How To Tell If You're Allergic To Lube — And What To Do If You Have A Bad Reaction

by Claire Lampen
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A few years ago, in a misplaced effort to inject some spice into a flagging relationship, I invested approximately $15 in a bandaid solution: Lube, an impulse purchase I made on my way out of a pharmacy, without doing any background research. I had, however, seen the pyrotechnic-enhanced commercials: If the ads were to be believed (and, spoiler, they're not), I could expect a sexual explosion sparked at the mingling of two complementary gels. In reality, my partner enjoyed what he described — if memory serves — as the same old sex experience moderately elevated by mild tingly sensations. I, meanwhile, "enjoyed" a very itchy vagina. And the possibility that I was allergic to the lube I'd looked to as a sort of sexual life raft. Womp womp.

It's frustrating, purchasing a product with the intention of improving your physical well-being (which it does for many people), only to find yourself sabotaged and your genitals thrown into an irritated tailspin. Either it's my body or the manufacturers, but something/someone is being very rude here. I would like to blame the latter camp, but as a person whose skin rashily reacts to common ingredients buried in beauty products, I suspect a secret allergen dwelling in this particular lube duo.

But is it even possible to be allergic to lube, when there exist so many separate subsets and recipes? "Allergies [are] not that common with 'plain' lubes," Susan Wysocki, WHNP-BC, iWoman's Health President and a member of the America Sexual Health Association's Board of Directors, tells Bustle. But, she noted, lubes with a lot of bells and whistles — think: warming agents, simulated effervescence, flavors — may be more likely to cause a reaction.

How Do I Know If I'm Allergic To Lube

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Again, it's probable that a person who experiences burning, redness, itching, pain, or swelling on contact with a lubricant isn't allergic to the product as a whole, but rather, sensitive to one or some of its ingredients.

Are you feeling irritated after using a spermicidal lube or condom? Michael Krychman, MD, Executive Director of The Southern California Center for Sexual Health and Survivorship, tells Bustle that the primary ingredient — nonoxynol-9 — in spermicide can "irritate sensitive vaginal and rectal mucosa," and advises that consumers should always read the full ingredient list on a product label before using it on their bodies.

What Do I Do If I Have An Allergic Reaction To Lube?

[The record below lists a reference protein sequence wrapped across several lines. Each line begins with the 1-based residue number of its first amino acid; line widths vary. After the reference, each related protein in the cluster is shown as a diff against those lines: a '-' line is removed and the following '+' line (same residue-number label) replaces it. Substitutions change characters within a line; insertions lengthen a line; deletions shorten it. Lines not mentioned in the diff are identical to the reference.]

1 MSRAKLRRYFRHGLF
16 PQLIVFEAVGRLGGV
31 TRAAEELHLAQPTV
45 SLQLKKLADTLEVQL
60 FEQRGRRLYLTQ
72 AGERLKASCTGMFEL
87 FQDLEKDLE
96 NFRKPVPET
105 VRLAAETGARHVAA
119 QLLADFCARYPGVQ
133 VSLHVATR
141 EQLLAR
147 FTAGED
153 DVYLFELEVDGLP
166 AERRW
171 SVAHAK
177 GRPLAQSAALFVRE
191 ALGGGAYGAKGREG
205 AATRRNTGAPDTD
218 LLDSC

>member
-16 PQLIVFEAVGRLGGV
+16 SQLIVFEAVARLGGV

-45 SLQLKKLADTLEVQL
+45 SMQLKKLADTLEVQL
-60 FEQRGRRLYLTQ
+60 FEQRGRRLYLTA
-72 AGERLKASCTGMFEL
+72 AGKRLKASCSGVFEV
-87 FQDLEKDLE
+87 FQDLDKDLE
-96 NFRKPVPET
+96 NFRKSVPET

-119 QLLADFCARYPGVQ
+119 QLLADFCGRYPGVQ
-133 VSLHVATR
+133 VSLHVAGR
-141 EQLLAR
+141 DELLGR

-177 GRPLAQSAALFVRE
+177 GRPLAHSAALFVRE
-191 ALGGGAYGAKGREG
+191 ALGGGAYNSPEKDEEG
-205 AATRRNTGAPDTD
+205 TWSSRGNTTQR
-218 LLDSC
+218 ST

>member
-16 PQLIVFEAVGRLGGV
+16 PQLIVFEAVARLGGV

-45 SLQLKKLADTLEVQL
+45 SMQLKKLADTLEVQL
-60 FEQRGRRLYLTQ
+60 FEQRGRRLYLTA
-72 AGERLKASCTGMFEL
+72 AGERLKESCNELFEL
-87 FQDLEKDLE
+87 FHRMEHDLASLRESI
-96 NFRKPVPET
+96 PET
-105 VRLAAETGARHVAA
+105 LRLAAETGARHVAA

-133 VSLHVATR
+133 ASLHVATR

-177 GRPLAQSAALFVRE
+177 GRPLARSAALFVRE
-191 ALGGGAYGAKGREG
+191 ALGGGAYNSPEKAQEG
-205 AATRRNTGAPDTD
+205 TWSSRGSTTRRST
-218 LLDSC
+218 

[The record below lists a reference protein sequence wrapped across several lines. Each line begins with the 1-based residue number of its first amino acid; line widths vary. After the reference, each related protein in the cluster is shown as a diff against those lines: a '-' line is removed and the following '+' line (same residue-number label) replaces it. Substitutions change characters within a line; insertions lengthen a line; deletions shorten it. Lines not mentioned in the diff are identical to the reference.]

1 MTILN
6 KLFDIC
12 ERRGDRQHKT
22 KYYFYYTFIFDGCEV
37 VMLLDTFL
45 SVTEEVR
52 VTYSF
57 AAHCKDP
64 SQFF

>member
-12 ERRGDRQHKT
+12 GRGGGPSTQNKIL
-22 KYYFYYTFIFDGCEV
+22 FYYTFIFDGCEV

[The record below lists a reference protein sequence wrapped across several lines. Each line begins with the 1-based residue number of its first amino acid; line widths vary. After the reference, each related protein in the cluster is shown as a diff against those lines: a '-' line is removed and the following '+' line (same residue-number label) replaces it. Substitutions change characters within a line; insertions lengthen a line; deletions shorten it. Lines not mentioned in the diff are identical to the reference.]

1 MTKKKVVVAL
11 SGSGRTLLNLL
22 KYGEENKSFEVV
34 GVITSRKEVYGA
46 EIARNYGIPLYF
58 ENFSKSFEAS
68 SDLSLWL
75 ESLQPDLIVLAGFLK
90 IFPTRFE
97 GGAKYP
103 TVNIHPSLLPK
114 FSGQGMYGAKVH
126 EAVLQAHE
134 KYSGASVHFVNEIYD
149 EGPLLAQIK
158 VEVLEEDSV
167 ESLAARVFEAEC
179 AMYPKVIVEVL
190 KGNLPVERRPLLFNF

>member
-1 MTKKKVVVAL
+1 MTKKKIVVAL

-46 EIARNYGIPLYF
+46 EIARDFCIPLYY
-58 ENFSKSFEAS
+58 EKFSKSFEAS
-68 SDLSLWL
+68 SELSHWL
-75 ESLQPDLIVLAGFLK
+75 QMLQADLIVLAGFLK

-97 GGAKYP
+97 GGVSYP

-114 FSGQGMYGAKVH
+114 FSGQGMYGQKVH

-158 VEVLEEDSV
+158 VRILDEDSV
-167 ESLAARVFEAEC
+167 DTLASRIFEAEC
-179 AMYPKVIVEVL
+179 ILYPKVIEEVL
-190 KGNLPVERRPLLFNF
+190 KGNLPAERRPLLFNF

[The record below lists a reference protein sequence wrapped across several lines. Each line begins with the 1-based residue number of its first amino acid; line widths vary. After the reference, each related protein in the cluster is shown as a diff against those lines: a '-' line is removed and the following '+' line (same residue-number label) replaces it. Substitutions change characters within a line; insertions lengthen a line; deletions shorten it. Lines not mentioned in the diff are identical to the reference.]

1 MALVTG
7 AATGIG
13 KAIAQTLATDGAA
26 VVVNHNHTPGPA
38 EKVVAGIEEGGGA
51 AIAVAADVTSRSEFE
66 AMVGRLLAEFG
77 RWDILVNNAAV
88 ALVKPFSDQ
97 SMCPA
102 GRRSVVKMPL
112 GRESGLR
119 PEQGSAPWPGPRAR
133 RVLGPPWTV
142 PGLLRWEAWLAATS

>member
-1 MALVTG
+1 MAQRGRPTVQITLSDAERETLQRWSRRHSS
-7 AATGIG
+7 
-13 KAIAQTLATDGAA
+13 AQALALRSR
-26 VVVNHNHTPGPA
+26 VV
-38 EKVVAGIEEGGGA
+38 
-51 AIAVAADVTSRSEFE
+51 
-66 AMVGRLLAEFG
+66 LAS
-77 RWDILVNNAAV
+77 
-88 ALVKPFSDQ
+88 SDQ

In the short term, flush the area with water. If you can, Wysocki recommends drawing yourself a bath and soaking in the water at a comfortable temperature, without soap, bath salts, or any other additives. If the irritation doesn't clear up or indeed, if it gets worse, contact a health care provider — there's always a chance that the uncomfortable feelings plaguing your genitalia aren't caused by lube at all, but by an STI like trichomoniasis.

But above all, Wysocki says, if you use a lube and find yourself inflamed afterward, "Stop using the product!"

Are There Any Especially Good Lubes For Sensitive Skin?

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First things first, spot test a new purchase: "Anyone who knows they have sensitive skin on other parts of their [body] should try a small amount of the product before slathering a new lube on," Wysocki says.

When choosing a new lube, take note of the composition. Three basic types of lube exist: Water-based, oil-based, and silicone. Water-based lubes work best for use with body-safe, silicone sex toys (while silicone lube degrades them); super slick silicone lubes work best for a situation like anal; and oil-based lubes work for unprotected sex, but weaken condoms. If you've noticed skin sensitivity while using lubricants that include chemicals, Wysocki says you might consider a preservative-free oil you find in your kitchen, like olive oil, if you're willing to run the risk of staining your sheets and/or clothes. Noting the potential for infection associated with "pantry solutions," Krychman suggests simply using your body's "abundant [and] cheap" saliva supply.

In my experience, un-augmented water-based lubes have been the best bet, although they may seem boring. Avoid flavors, warming ingredients, bactericides, and spermicides, Krychman warns. Which is to say, don't be duped by the fireworks on the flashy packaging — you're better off doing research before you by lube and finding one that suits your needs.